The People Exploring the Moon
Mars Base Camp
Lockheed Martin is the only company that has built a spacecraft that has successfully landed on Mars…and we have done it four times. Beginning with NASA’s inaugural Viking missions to Mars in the 1970s, we have participated in every NASA mission to the planet since. InSight is NASA's 21st Mars mission and the 11th Mars spacecraft Lockheed Martin has manufactured. That extensive experience means that our engineers-built InSight with the most advanced technology and lessons learned from previous Mars missions.
Landing on Mars means guiding a spacecraft like InSight more than 300 million miles to a select point in the Martian atmosphere that’s only 15 miles wide—that’s like hitting a hole-in-one from 2,100 miles away. Our propulsive landing systems help Mars landers, including Viking, Phoenix and now InSight, touch down safely. We are now protecting the Mars 2020 Perseverance rover on the latest mission to Mars landing February 2021.
We continue to explore advanced techniques needed to land heavier spacecraft that will carry humans, their gear and supplies, and the fuel needed for the 300-million-mile-plus trip – depending on where Mars is at the time of launch.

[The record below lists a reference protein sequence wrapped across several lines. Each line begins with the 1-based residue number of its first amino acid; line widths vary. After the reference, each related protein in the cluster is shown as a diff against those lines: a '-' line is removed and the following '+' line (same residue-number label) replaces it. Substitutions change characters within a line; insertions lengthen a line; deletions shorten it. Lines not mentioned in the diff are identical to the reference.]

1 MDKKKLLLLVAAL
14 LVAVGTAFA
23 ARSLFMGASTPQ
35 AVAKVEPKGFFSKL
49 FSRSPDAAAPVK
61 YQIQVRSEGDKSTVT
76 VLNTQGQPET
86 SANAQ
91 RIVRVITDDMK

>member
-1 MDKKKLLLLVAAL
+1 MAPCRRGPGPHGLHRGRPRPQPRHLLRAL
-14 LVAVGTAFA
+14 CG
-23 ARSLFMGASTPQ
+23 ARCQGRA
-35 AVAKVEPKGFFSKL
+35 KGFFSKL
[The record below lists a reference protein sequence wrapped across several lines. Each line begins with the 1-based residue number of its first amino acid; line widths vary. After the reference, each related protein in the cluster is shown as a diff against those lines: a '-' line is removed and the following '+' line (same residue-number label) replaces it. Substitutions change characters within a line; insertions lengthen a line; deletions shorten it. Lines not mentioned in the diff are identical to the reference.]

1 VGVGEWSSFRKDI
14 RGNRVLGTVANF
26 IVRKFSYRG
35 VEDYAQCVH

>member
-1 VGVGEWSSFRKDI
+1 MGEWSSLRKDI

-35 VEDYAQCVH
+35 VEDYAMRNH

The People Exploring Mars
Mars 2020 Mission Brings First Helicopter to Mars Using Lockheed Martin-Designed System
Audio: Flying spacecraft has got to be one of the best jobs on Earth. Piet Kallemeyn and Timothy Martin talk about Lockheed Martin’s role in support of the InSight spacecraft
Ad Astra: Real-life Engineers Influencing Hollywood
Imagine you’re in orbit around Mars, some 140 million(ish) miles away from Earth, and then something goes wrong. You can’t pick up the phone because it’s going to take 20 minutes for your signal to reach Houston. So, what do you do? You turn to all the data right at your fingertips — meet MAIA! Lockheed Martin Space is working on a technology initiative called MAIA (model-based artificial intelligent assistant) which is an onboard virtual reality and augmented reality system that is essentially a digital ecosystem of data. This gives astronauts a real-time, interactive representation of the vehicle and its environment, providing predictive capabilities for crew and vehicle alike.
By utilizing the convergence of new tools like high-power computing, AR and VR our experts are exploring ways to create a system that is constantly learning and providing meaningful information for the crew — transforming human spaceflight like never before.
Learn More: How AR and VR could Help Get Humans to Mars
We're engineering a better tomorrow.
Your individual skills play a critical role in changing the way the world works and helping us develop products that make it a safer place to achieve your goals. Our teams are made up of diverse employees from a wide range of disciplines and backgrounds, working together to tackle complex challenges and push the boundaries of innovation.
Explore our skill areas to find the right opportunity for you.